See the arborist difference in your landscape
The first step in selecting the correct tree for your home or project is understanding the requirements and conditions of the planting site. Selected trees must be able to tolerate site conditions including wet or dry soils, space limitations, and shade. Tree selection that meets the site’s requirements is one of the most crucial factors influencing initial survival and long-term performance of the tree.
Selecting a tree that is healthy and vigorous is essential. The whole tree must be examined, but special attention must be given to the root ball. Transplantation success is dependent on water absorption capacity and stored carbohydrates, so the condition and amount of the roots in the root ball are noteworthy. Circling roots and improper tree depth are two critical factors that must be avoided. Wounds on selected trees must be minimal to mitigate chances of decay or entry of insects and disease. Alternately overall tree structure is another important aspect when selecting a tree.
Our tree farm vendors have only the highest quality trees for sale. All trees are container-grown, using #1 liners grown in root modifying pots – factors that give each tree a vigorous root system. This, in turn, means more reliable and successful transplants. Through extensive root ball pruning each time the tree is bumped up to a new container, circling and girdling root problems are altogether alleviated. Careful consideration is also taken in ensuring root flair is at or above ground level. Doing all these things helps our trees to have a denser more fibrous root system, which means a healthier and more sustainable tree for you.
Our tree vendors use a wider spacing to grow your trees: 6 ft. on 15’s, 8 ft. on 25’s, 10 ft. on 45’s, 12 ft. on 65’s (gallons) allows for fuller and more developed canopies. The results are beautiful to see: better canopy, better branching development, and thicker trunk caliper. Additionally, they use Best Management Practices in pruning the canopy so that we have a strong straight central leader, no co-dominate branching, and a high-quality crown.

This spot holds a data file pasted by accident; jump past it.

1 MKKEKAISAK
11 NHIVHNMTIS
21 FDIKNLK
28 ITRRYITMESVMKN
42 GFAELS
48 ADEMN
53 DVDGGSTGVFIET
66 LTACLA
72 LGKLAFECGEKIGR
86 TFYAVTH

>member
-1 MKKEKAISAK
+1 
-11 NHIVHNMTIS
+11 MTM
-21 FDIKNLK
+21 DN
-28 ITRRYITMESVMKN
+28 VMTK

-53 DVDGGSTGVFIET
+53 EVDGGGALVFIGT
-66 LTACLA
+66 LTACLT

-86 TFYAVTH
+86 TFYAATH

Circling or girdling roots, can choke off vascular tissues of the tree and can lead to decline and even death of the tree. Girdling roots are often associated with planting too deep, limited space or with compacted soil beyond the root ball. Girdling roots can also develop from circling roots in container-grown or containerized trees. Trees with severe circling or girdling roots should not be selected for planting. For minimal circling, upon removal of the container, burlap, and wires, any circling roots must be pruned or straightened out away from the trunk.
Just as important as selecting the right tree, is implementing proper planting techniques. Root growth on the lower portion of the root ball is often reduced due to inadequate soil drainage and aeration. Taking this into account and following ISA guidelines, we dig planting holes two to three times the size of the root ball. The additional space around the root ball with loosened soil allows for the new development of root systems to grow unrestricted and enables the tree to become established more quickly.
One of the most common planting mistakes is planting trees too deeply. Planting a tree too deeply can stress, drown, or suffocate roots and can also enable soil-borne pathogens to enter the trunk. Exposing the root flare of trees in containers or that are balled with burlap, is the first step in planting at the correct level. Along with planting at the correct grade adequate drainage, especially with the widely varying soils of North Texas, must be considered for successful planting. One of the final crucial aspects of proper tree planting is maintaining a regular and effective irrigation schedule to facilitate new root development and establishment.
Root flare is the portion of the tree where the root system transitions from the ground to the base of the trunk. Healthy root flare occurs at the natural grade of the soil, and it is crucial that this level is maintained. The buildup of soil and moisture can be extremely damaging to trunk tissue. Damage to the trunk tissue can cause the tree to lose its ability to utilize food energy for growth, which can lead to decline, poor growth, die-back and even tree death. Lack of root flare occurs when trees are planted too deeply, there is a buildup of soil around existing trees, or during construction. By understanding and proactively treating this issue, excess dirt can be removed through air spading, girdling roots can be pruned, and proper grades for a healthy tree can be established.